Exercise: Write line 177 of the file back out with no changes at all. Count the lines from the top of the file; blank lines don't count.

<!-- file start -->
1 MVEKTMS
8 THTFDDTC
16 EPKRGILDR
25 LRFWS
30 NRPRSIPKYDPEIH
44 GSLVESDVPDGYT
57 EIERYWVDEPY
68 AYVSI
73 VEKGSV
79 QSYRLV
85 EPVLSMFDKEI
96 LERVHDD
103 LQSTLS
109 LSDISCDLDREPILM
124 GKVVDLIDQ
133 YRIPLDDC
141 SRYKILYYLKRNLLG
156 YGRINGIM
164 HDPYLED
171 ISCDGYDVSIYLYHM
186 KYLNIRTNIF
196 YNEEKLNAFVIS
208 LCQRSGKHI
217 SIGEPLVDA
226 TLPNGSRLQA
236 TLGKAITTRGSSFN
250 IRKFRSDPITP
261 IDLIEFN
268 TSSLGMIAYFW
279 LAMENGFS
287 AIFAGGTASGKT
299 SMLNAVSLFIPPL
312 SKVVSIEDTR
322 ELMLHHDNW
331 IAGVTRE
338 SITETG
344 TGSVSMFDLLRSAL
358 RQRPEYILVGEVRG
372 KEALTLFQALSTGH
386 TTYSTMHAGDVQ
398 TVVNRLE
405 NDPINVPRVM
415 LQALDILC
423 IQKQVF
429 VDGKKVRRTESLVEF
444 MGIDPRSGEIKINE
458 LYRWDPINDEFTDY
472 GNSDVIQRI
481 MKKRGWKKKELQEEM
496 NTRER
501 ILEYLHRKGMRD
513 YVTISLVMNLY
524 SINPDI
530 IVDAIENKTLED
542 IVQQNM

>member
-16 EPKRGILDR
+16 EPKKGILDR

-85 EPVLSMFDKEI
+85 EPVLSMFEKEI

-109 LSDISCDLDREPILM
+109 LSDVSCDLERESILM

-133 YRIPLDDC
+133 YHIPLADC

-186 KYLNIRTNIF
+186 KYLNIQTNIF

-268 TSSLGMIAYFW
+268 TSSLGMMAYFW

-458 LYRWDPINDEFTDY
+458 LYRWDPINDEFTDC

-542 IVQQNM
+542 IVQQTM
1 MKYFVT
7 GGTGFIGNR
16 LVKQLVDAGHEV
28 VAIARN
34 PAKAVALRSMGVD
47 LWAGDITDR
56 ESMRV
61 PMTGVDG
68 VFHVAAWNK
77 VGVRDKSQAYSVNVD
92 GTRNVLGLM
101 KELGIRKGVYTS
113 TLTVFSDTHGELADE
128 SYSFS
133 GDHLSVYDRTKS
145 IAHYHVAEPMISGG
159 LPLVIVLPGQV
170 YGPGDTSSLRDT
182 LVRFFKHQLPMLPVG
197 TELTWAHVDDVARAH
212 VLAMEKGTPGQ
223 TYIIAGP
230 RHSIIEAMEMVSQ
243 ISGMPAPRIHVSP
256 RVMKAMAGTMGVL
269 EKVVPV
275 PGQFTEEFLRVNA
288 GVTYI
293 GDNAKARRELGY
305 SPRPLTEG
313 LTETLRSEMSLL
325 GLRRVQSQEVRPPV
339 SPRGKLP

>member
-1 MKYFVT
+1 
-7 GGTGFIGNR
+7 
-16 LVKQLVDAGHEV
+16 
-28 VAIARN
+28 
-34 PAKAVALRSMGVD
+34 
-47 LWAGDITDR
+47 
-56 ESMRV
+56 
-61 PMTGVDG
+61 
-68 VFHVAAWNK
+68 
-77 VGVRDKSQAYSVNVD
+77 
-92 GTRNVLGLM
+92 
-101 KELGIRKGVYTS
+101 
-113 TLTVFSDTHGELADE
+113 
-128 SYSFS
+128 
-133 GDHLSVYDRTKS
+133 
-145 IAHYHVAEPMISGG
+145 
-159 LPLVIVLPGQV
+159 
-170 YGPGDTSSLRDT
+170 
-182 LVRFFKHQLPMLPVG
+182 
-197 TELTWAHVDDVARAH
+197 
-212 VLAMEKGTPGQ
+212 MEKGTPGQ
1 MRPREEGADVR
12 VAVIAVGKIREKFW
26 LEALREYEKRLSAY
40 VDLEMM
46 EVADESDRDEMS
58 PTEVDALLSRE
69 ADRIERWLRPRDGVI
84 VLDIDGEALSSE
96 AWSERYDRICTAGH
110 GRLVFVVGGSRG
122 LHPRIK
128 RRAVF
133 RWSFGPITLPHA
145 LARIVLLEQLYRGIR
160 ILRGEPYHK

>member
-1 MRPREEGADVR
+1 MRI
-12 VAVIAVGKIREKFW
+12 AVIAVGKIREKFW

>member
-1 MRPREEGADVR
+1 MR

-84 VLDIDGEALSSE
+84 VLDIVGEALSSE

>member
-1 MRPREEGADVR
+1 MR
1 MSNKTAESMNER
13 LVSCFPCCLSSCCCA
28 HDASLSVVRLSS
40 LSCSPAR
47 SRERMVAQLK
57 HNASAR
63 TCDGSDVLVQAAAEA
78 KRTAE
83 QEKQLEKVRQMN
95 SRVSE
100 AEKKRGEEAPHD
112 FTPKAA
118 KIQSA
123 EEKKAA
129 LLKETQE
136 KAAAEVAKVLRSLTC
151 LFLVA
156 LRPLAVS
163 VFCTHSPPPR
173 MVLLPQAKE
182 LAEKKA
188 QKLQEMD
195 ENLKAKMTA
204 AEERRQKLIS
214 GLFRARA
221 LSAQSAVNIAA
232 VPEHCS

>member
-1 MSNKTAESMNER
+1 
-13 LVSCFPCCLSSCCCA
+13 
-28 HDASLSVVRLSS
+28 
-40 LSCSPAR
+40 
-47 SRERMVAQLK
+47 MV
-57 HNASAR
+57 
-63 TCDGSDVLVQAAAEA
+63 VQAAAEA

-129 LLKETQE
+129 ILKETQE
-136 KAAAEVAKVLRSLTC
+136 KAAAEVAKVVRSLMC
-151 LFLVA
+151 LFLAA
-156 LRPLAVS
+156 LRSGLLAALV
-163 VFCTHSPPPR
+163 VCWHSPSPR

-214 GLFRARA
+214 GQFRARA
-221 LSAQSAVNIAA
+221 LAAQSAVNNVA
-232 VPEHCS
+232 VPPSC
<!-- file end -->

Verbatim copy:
1 MSNKTAESMNER